Tuesday, September 27, 2016
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Sardul Singh Caveeshar

Politician, Newspaper Editor. and Author (1886-1963)


Was born at Amritsar in 1886, the son of Sardar Kirpal Singh. He studied up to M.A. level, but left college in 1909 without taking the degree. In 1913 he launched an English journal, Sikh Review, from Delhi. He came into prominence over the question of the restoration of a wall of Gurdwara Rikabganj, which the government had demolished in 1913-14 as New Delhi was being built. Sikhs expressed strong resentment, but action was suspended owing to outbreak of World War I. After the War, Sardul Singh Caveeshar was among the leaders who resumed the agitation. The government. suppressed his Sikh Review, and externed him from Delhi. He shifted to Lahore and started from there a weekly newspaper named New Herald. The New Herald became the weekly Sangat in its Punjabi/Gurmukhi incarnation.

During 1919, he was interned for some time for his political writings against the Rowlatt Bills. He was one of the founders of the Central Sikh League of which He was elected general secretary. He was also secretary of the publicity sub-committee of the Shiromani Gurdwara Parbandhak Committee formed in November 1920, and of the Punjab Provincial Congress Committee (1920). In April 1921, Sardul Singh gave a call through the 'Akali', a popular Punjabi newspaper, asking for 100 volunteers who would proceed to Delhi vowed to rebuilding the demolished wall or laying down their lives. He along with Dan Singh Vachhoa, Amar Singh Jhabal and Jasvant Singh Jhabal, repeated the appeal at several public meetings. Seven hundred Sikhs volunteered, Sardul Singh himself heading the list. But before they could assemble for the march to Delhi, the government got the wall rebuilt. For a series of articles he had published in the Akali from 13 to 21 March 1921 on the massacre of reformist Sikhs at Nankana Sahib, he was arrested on 27 May 1921, charged with sedition and sentenced to five years' imprisonment.

He was released on 15 August 1925. In 1927, he was elected a member of the Working Committee of the Indian National Congress. During the Civil Disobedience movement, 1931-33, Sardul Singh became acting president of the All-India Congress on the arrest on 14 August 1933 of his immediate predecessor on the roster.

Sardul Singh Caveeshar was opposed to the Congress accepting office under the Government of India Act, 1935, and resigned his membership of the party after it decided, on 18 March 1937, to accept office in provinces in which it commanded a majority. Later, he joined the Forward Bloc formed by Subhas Chandra Bose in April-May 1939, initially as a radical and progressive group within the Congress. After Subhas Chandra's dramatic disappearance from India in early 1941, Sardul Singh Caveeshar was elected president of the Foward Bloc. He was detained for four years under the Defence of India Rules. After Independence he retired from active politics, resigning the presidentship of the party in 1948. He died in Delhi on 26 March 1963.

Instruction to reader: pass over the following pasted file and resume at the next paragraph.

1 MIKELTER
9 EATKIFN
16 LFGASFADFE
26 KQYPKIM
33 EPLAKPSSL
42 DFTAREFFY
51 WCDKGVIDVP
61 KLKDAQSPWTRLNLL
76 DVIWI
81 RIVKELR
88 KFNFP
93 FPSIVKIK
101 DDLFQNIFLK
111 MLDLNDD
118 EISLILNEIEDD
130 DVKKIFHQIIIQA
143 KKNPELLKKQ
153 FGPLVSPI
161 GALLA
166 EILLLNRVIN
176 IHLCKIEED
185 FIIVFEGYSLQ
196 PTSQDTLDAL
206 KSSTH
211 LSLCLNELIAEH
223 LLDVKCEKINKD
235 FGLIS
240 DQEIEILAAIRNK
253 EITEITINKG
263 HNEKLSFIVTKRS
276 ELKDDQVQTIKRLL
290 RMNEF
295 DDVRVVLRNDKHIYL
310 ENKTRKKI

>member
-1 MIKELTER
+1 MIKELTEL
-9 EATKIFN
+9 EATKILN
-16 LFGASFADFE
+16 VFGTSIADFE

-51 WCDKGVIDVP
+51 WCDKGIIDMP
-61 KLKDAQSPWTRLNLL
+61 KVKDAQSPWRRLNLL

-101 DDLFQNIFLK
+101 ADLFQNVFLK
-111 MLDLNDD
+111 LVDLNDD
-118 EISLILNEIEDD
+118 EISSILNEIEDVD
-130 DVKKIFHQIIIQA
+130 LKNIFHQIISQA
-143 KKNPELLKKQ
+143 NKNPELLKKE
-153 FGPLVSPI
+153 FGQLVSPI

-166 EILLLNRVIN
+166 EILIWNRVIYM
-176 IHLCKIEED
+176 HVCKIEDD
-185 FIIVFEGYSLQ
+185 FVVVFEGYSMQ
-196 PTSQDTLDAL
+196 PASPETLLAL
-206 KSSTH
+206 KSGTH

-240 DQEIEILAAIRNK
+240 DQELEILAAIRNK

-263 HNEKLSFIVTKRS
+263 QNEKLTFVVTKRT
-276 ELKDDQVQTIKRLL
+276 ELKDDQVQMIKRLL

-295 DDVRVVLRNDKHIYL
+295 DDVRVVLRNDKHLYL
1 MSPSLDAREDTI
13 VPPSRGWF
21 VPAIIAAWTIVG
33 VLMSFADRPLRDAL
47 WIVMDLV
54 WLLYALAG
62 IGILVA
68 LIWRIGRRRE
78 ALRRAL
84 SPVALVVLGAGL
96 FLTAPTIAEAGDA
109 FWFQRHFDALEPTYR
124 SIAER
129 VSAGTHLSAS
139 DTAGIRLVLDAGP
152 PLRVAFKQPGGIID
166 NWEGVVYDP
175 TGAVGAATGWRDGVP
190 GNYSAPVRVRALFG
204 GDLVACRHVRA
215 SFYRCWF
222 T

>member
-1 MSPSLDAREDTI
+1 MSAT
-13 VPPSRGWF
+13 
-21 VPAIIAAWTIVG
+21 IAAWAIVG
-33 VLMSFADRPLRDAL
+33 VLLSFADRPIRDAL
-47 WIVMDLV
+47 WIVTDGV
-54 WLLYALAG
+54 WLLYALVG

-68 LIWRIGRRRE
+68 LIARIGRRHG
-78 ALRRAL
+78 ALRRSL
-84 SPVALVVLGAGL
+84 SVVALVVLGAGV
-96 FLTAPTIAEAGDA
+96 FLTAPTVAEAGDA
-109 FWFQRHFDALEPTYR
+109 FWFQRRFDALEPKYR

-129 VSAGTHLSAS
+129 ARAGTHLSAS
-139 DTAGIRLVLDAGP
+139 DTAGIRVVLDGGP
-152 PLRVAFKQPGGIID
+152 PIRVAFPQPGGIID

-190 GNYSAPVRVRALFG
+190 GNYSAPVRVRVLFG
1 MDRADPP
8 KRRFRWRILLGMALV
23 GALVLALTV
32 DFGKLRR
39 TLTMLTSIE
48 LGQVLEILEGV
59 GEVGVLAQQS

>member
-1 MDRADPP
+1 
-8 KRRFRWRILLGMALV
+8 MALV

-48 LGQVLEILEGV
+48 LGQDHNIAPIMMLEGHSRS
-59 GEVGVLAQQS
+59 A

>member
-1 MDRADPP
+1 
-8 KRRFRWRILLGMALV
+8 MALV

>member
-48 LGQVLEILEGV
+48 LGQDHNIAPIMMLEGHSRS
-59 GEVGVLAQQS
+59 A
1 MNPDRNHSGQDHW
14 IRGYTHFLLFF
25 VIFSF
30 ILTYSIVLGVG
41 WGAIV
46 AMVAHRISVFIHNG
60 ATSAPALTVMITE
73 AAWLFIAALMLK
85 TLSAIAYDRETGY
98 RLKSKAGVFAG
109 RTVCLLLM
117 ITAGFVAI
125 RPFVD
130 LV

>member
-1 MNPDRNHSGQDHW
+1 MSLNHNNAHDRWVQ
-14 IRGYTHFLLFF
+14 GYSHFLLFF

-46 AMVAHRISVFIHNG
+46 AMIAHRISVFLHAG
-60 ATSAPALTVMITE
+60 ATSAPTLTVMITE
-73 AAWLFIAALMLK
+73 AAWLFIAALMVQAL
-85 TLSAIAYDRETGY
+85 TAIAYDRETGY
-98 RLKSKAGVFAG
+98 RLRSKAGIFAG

Besides being active in politics most of his life, Sardul Singh was a prolific writer. He edited journals in English and Punjabi and published numerous pamphlets and books. Among the latter, the more famous are Guru Nanak and World Peace; All the YearRound : Guru Arjan's Twelve Months of Love and Worship; Battle of Life: How Guru Govind Singh Fought It; Guru Govind Singh and National Movement; The Cross and the Crown ; Republicanism in Religion ; the City of Joy ; Spirit of Sikhism; A Sikh King: Maharaja Ranjit Singh; Two Jewels of the House of Phul; The Problem of Life How Guru Nanak Solved It; India's Fight for Freedom (1936); Sikh Studies (1937) ; Sikhs and the Swaraj ; Non-violent Noncooperation; and The Lahore Fort Torture Camp (1946).
His Sikh Dharam Darshan in Punjabi was published by Punjabi University, Patiala, in 1969.

Source: TheSikhEncyclopedia.Com

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The etymology of the term 'gurdwara' is from the words 'Gur (ਗੁਰ)' (a reference to the Sikh Gurus) and 'Dwara (ਦੁਆਰਾ)' (gateway in Gurmukhi), together meaning 'the gateway through which the Guru could be reached'. Thereafter, all Sikh places of worship came to be known as gurdwaras.
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